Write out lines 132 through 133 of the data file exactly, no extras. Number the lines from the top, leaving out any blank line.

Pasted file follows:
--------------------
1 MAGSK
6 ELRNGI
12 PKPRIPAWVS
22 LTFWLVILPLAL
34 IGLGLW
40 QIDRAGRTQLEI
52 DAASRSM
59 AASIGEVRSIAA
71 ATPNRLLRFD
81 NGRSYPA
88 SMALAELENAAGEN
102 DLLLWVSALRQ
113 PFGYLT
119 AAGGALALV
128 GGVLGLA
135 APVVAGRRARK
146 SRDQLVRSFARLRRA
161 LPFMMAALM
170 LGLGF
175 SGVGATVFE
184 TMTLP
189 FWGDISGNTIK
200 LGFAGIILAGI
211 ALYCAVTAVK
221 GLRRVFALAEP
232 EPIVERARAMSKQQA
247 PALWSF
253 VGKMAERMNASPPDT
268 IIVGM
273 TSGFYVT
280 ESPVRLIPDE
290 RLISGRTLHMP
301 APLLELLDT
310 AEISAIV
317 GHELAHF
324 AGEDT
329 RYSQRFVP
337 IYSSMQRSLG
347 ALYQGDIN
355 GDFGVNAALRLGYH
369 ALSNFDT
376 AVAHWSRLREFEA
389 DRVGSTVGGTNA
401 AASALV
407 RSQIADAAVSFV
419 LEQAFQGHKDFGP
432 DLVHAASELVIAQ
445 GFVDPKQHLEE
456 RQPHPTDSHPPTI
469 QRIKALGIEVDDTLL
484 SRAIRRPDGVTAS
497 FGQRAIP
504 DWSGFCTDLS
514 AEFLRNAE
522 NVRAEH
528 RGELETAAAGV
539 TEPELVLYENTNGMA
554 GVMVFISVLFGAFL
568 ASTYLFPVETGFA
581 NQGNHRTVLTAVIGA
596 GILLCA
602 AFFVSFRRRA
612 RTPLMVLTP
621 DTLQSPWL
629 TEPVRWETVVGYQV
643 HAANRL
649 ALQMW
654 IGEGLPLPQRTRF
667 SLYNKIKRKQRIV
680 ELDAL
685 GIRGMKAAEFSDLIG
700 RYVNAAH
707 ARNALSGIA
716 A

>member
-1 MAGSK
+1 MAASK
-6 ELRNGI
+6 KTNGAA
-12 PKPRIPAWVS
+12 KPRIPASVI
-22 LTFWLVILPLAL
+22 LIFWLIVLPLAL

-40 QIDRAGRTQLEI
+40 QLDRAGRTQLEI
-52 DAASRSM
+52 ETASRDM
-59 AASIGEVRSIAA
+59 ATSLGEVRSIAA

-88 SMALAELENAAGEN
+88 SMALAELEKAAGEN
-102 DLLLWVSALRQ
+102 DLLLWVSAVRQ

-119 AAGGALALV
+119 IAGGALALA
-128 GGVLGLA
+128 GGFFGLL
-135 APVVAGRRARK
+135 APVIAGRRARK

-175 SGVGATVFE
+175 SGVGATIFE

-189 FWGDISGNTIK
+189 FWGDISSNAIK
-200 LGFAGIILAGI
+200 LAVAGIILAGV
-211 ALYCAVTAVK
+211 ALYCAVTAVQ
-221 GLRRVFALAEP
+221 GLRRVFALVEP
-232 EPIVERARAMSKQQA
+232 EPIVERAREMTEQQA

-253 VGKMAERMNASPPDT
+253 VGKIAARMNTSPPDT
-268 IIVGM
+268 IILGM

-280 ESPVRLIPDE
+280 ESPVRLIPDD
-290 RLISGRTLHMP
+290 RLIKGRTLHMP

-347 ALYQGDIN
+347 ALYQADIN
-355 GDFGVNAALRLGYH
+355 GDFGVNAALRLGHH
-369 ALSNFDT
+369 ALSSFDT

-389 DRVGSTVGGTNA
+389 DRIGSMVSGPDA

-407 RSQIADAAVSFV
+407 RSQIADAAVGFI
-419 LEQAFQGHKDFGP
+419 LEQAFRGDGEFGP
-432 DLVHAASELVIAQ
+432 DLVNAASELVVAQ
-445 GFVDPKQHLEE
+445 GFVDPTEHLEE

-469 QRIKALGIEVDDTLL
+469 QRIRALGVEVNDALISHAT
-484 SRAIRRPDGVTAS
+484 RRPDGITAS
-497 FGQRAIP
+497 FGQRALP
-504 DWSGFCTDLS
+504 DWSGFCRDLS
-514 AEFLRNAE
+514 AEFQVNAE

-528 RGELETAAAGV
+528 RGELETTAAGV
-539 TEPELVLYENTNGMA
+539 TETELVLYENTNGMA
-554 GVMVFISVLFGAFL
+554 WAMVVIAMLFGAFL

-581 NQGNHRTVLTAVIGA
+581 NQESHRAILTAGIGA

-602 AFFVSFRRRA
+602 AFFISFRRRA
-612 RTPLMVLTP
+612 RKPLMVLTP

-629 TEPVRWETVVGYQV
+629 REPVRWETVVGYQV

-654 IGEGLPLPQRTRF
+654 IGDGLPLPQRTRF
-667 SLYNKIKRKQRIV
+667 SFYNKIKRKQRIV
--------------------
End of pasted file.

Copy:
-432 DLVHAASELVIAQ
+432 DLVNAASELVVAQ